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March 15, 2007


Nur al-Cubicle

please don't harrass me about how I spell his name, okay?

Oh, geez, everyone remembers how Qaddafi's name was mangled. US press agencies used to love to use Qadaffy. Then there was Khadaffhi, Kadaffi, Qudaffy and about fifty other variants.


Thankfully, Qemni announced his retirement from retirement a month or two ago -- after two years of silence. So he's back on the media roadshow, which I suppose can only be A Good Thing.

The debate over whether Article 2 of the Egyptian constitution, which refers to Sharia law, should be changed has rekindled the debate about secularism. It's clear that the most vocal debate has called any attempt at removing Sharia, or minimizing its role, from the constitution, as a form of attack on Islam itself. I wrote myself a little about this MP who has launched a "Popular Movement Against Secularism." Unfortunately the intellectual and political climate in Egypt at least does not seem to be right for a debate about secularism, despite the fact that many Muslim legal thinkers say, sotto voce, that they don't see why Sharia should be in the constitution in a country whose political culture in the 20th century was largely based on Wafdist ideas of sectarian co-existence (of course that point is debatable).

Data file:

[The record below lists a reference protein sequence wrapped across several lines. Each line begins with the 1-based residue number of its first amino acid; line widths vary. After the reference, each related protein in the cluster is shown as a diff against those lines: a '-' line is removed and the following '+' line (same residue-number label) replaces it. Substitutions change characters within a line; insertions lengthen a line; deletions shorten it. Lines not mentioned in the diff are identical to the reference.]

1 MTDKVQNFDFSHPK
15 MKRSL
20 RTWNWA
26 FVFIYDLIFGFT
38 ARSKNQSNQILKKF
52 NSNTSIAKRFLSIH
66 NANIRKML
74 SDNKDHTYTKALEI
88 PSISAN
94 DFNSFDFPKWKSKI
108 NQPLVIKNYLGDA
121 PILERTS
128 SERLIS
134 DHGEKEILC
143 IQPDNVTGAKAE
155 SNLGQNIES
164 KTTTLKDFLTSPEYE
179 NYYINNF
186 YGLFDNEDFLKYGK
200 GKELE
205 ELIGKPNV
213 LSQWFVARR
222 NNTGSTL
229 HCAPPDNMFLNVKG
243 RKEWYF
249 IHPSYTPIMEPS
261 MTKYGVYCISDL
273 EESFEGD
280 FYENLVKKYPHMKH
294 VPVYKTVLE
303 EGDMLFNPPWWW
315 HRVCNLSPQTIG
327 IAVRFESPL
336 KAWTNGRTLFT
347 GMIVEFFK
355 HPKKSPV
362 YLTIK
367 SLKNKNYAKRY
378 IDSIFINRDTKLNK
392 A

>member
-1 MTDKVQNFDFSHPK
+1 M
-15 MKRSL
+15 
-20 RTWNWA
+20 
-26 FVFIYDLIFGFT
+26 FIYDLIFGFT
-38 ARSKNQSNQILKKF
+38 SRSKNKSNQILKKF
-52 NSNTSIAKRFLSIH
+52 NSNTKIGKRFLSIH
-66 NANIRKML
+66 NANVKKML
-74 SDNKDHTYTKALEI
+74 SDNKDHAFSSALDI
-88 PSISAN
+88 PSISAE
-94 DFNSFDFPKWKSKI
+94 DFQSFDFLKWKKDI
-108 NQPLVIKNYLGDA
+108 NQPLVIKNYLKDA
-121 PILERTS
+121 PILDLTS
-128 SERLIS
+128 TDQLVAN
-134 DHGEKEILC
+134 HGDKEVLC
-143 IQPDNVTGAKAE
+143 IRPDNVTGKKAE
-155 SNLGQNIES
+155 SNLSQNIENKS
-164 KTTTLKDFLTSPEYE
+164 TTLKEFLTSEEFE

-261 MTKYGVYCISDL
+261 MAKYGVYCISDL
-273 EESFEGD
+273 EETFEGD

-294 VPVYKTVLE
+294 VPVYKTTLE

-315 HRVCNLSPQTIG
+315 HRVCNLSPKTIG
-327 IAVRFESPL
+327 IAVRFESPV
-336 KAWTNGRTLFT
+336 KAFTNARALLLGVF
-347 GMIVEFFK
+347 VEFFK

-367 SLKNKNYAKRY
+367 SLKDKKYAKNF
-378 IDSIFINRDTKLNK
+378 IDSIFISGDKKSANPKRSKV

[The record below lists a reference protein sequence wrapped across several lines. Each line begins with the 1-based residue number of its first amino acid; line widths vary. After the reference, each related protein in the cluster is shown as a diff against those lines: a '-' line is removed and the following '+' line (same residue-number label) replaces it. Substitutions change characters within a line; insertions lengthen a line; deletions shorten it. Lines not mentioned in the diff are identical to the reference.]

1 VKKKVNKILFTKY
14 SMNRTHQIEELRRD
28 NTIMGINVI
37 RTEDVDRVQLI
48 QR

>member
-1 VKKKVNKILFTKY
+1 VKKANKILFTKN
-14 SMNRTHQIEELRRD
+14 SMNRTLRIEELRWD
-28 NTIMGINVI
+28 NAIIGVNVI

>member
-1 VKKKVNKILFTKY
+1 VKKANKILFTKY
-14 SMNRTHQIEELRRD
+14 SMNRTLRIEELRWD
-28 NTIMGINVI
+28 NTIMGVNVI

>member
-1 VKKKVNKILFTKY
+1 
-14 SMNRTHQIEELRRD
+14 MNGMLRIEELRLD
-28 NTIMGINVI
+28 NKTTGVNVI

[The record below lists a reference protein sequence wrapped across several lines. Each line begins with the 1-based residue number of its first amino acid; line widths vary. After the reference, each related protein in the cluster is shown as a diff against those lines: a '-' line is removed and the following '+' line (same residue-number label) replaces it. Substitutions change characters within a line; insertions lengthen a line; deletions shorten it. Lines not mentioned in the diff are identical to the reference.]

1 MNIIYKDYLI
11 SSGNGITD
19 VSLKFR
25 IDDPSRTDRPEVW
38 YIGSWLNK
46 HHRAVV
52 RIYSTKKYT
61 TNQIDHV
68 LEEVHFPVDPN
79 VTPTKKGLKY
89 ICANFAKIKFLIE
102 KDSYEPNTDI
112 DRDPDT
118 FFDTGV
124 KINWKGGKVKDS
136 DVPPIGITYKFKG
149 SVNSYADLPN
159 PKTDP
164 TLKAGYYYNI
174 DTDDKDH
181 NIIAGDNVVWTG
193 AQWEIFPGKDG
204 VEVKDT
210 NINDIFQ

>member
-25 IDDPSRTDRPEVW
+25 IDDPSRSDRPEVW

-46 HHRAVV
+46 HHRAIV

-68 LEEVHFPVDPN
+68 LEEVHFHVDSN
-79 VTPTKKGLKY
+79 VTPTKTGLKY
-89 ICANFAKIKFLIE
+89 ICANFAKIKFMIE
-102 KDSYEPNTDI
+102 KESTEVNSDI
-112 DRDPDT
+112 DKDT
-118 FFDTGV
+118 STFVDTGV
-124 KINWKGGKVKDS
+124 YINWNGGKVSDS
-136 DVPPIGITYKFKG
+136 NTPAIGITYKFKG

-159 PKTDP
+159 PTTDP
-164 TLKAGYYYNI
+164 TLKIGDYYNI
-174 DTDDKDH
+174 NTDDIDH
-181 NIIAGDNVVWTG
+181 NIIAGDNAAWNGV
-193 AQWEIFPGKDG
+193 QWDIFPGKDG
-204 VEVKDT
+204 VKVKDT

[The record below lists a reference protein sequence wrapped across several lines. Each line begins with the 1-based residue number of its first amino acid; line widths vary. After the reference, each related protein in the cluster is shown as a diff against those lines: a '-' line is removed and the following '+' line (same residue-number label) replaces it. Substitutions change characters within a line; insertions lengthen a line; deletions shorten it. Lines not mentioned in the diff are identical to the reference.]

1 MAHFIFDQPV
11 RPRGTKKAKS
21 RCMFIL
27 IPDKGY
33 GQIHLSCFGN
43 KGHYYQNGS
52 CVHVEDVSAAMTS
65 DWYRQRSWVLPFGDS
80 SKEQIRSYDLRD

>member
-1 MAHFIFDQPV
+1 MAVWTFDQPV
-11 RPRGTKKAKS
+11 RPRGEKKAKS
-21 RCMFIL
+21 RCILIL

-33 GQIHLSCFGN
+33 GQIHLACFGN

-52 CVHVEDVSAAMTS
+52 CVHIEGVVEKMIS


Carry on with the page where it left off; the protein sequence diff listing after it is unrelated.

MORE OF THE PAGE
More difficult to deal with are the Danish cartoon mentality and the globalization of hesba -- it seems to me that there is an emerging global Muslim referential that is essentially Salafist (I mean by this something midway between the original Egyptian Salafists and the current post-Qutb Salafism of Islamist groups). And that is a worrying development if this region is going to have a serious debate about the relationship between state and religion.

The Lounsbury

And "Qadaffy" is worthy of note why?


Abu Aardvark you know that I deeply respect you and in this case I think the conclusion that you may benefit from is never believing what Asad Abu Khalil has to say.

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